Free tennis betting tips: Men's Australian Open final, Sunday February 21
Remember when Pete Sampras won his seventh Wimbledon title and you thought it was a super-human achievement?
Well, since the American retired, Roger Federer has won eight Wimbledons and Rafael Nadal 13 (THIRTEEN) French Opens.
Victory in this match will take Novak Djokovic to nine Australian Open titles.
It has been an era of greatness, one which an entire generation of players has been unable to puncture.
But Daniil Medvedev may just be the man to do it.
Yes, it’s been said before but for a change the bookies agree – kind of.
Several make this a 50-50 match and that has never previously been the case in a Grand Slam final featuring only one of the Big Three, every other ‘outsider’ having gone off the underdog, usually a big one.
Medvedev has been the best player of the tournament so far, losing only two sets, both to Filip Krajinovic early on.
He took both Andrey Rublev and Stefanos Tsitsipas apart in the last two rounds, stretching his winning streak to 20 matches. A remarkable 12 of those contests have been against top-10 players.
One was against Djokovic – at November’s ATP Finals in London when the Serb was afforded just one break point, which he was unable to take.
That match forms part of an impressive record for Medvedev against the world number one. While trails the head-to-head 4-3, he’s actually won three of the last four. Even in his younger days, the Russian was able to trouble Djokovic – he’s won at least one set in all bar one of those seven matches.
The only negative really is a specific experience one – Medvedev is yet to beat Djokovic in a best-of-five match, while he’s also bidding to win his maiden Grand Slam title. That is always a significant hurdle to overcome.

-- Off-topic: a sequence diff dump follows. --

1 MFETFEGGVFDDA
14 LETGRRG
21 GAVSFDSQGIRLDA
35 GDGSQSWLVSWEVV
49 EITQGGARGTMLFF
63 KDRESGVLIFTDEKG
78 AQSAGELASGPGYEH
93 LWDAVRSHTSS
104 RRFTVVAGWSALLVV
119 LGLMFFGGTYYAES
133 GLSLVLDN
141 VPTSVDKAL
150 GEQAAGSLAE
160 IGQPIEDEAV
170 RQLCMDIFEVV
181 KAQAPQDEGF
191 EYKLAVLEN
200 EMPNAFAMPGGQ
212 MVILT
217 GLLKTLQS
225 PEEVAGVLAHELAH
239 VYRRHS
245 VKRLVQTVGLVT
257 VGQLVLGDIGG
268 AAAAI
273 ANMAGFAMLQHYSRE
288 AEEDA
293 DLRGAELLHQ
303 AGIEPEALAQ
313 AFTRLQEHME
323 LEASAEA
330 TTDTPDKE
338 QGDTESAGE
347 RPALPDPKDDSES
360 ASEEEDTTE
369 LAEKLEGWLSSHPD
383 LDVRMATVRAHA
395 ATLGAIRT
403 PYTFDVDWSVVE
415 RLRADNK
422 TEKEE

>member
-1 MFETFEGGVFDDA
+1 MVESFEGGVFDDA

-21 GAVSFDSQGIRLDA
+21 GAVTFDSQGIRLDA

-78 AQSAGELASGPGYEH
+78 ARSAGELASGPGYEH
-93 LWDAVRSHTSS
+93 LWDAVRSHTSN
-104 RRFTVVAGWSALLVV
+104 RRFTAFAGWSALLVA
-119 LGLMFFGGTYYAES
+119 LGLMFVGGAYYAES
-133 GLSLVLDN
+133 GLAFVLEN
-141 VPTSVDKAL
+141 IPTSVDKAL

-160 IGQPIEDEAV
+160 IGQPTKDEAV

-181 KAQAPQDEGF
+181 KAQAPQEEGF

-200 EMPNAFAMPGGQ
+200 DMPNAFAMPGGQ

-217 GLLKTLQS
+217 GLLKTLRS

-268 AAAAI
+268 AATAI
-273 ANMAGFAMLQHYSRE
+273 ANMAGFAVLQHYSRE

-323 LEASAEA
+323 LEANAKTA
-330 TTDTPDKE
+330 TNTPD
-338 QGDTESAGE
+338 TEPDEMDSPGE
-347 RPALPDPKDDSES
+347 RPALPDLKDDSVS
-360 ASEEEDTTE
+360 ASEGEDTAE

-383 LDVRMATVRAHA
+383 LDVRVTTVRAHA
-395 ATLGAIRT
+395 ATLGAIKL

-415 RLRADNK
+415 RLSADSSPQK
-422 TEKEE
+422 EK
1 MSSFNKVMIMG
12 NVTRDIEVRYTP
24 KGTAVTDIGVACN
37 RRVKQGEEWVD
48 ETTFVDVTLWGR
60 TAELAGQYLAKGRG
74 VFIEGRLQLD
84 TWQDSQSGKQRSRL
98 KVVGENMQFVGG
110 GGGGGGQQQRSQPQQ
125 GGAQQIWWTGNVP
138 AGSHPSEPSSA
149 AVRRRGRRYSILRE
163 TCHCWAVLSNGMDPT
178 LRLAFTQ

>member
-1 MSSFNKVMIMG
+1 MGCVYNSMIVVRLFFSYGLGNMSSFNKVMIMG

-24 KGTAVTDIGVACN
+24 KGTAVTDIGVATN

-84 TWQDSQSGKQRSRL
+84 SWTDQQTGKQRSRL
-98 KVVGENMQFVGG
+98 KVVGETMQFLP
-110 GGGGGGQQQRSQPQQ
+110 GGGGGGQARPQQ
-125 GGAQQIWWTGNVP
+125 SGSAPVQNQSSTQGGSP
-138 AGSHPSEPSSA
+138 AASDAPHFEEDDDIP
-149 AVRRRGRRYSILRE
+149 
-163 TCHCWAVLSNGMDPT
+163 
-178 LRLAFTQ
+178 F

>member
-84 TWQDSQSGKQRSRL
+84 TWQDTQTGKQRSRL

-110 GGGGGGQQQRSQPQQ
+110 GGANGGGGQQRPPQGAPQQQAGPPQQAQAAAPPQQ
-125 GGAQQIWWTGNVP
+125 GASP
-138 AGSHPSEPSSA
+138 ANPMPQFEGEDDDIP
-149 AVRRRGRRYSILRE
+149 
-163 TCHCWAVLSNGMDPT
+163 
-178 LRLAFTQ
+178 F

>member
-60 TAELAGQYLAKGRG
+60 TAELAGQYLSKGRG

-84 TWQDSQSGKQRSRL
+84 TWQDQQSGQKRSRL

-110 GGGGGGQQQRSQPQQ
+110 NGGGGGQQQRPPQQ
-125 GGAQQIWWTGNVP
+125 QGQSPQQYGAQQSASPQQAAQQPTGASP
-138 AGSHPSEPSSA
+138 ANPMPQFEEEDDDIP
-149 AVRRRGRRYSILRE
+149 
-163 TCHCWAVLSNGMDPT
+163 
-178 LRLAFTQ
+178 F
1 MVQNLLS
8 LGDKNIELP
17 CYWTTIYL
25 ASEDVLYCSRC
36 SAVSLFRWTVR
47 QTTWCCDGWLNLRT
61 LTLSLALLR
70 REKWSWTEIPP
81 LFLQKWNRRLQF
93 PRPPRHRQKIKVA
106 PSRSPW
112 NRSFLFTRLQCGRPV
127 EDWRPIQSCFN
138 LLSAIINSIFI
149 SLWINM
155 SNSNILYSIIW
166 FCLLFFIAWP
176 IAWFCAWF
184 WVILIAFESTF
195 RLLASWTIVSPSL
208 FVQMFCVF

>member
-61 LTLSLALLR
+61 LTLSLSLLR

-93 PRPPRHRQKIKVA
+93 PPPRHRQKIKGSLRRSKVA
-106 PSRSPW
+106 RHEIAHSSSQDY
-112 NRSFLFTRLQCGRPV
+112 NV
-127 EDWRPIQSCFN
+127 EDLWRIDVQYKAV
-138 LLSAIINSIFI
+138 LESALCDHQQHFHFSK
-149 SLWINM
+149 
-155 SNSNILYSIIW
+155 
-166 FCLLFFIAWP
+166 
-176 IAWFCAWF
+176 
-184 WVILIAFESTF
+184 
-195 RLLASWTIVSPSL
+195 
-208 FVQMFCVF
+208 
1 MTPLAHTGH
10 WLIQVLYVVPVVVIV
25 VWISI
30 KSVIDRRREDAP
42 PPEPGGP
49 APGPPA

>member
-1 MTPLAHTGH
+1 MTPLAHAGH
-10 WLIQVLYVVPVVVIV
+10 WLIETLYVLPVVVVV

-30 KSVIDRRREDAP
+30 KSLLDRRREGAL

Djokovic’s tournament has been dominated by the hubbub surrounding the abdominal injury he suffered in round three against Taylor Fritz.
The Serb initially feared a torn muscle, although clearly that wasn’t the case. The severity of the problem has been much-talked-about but the man himself declared himself fine after his semi-final victory over qualifier Aslan Karatsev, adding his straight-sets win had been his best performance of the tournament.
However, his test here will be considerably stiffer and he’s been troubled by much lesser players in Melbourne, dropping five sets en route to this final – the most he’s ever lost at a Slam in which he’s reached the title match.
Medvedev will give him very little – these are two of the best defensive players in the game but they are also capable of turning defence into attack in devastating fashion.
The Russian’s serve caused Djokovic big trouble in London and in the fast conditions we’ve had in Melbourne this past fortnight, it will likely be a potent weapon once again.
Djokovic has also made good use of the conditions – he’s been particularly strong in the serving department, twice producing 20+ aces which is largely unheard of from him.
Still, I believe the quick court and balls play more into Medvedev’s hands.
His flat-hitting, particularly on his strong backhand wing, has the ability to push Djokovic into positions where even he will struggle to get the ball back deep.
Followers of my ante-post preview will already have Medvedev running at 5/1 and it would be easy to play safe now.
However, I feel Medvedev is ready to win a match of this magnitude, with his form and record against Djokovic suggesting he should arguably be favourite.
The bet I’ll suggest is for MEDVEDEV TO WIN 3-1 OR 3-2 which is offered at 2/1 in Sky Bet’s ‘two chances’ set betting market, which is better than any dutching that can be done.
I can’t see either player running away with this but am happy to side with Medvedev for the reasons outlined.
I’m also going to have a play in the DOUBLE FAULTS market where DJOKOVIC to serve more than his opponent looks the value at 13/8.
He’s 'won' this market in four of their seven meetings (one tie), including that recent London clash.
Across this tournament, the Serb has served 21 to Medvedev’s 17, so there’s plenty to suggest the market is wrong.